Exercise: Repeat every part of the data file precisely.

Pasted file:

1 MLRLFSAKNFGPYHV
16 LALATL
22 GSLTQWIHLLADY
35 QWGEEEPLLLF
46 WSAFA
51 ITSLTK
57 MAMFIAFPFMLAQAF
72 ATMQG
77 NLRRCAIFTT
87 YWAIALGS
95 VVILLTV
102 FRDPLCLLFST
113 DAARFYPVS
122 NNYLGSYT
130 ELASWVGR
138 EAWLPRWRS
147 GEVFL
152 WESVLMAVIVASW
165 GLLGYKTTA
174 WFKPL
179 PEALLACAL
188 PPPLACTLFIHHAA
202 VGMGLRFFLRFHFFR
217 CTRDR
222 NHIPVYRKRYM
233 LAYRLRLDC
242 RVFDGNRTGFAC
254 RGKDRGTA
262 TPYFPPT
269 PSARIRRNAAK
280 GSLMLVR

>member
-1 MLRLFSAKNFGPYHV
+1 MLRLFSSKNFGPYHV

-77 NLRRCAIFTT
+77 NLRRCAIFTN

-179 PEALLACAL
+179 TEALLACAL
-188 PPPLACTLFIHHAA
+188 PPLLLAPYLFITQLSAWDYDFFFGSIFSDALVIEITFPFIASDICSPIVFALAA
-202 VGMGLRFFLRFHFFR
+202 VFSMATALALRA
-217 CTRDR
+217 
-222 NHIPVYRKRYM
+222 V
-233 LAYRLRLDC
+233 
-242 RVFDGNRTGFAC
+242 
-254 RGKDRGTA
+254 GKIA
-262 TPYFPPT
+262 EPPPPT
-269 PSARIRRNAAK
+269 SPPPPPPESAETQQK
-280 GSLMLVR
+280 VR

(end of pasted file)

1 MLRLFSAKNFGPYHV
16 LALATL
22 GSLTQWIHLLADY
35 QWGEEEPLLLF
46 WSAFA
51 ITSLTK
57 MAMFIAFPFMLAQAF
72 ATMQG
77 NLRRCAIFTT
87 YWAIALGS
95 VVILLTV
102 FRDPLCLLFST
113 DAARFYPVS
122 NNYLGSYT
130 ELASWVGR
138 EAWLPRWRS
147 GEVFL
152 WESVLMAVIVASW
165 GLLGYKTTA
174 WFKPL
179 PEALLACAL
188 PPPLACTLFIHHAA
202 VGMGLRFFLRFHFFR
217 CTRDR
222 NHIPVYRKRYM
233 LAYRLRLDC
242 RVFDGNRTGFAC
254 RGKDRGTA
262 TPYFPPT
269 PSARIRRNAAK
280 GSLMLVR

>member
-1 MLRLFSAKNFGPYHV
+1 MLRLFSSKNFGPYHV

-77 NLRRCAIFTT
+77 NLRRCAIFTN

-179 PEALLACAL
+179 TEALLACAL
-188 PPPLACTLFIHHAA
+188 PPLLLAPYLFITQLSAWDYDFFFGSIFSDALVIEITFPFIASDICSPIVFALAA
-202 VGMGLRFFLRFHFFR
+202 VFSMATALALRA
-217 CTRDR
+217 
-222 NHIPVYRKRYM
+222 V
-233 LAYRLRLDC
+233 
-242 RVFDGNRTGFAC
+242 
-254 RGKDRGTA
+254 GKIA
-262 TPYFPPT
+262 EPPPPT
-269 PSARIRRNAAK
+269 SPPPPPPESAETQQK
-280 GSLMLVR
+280 VR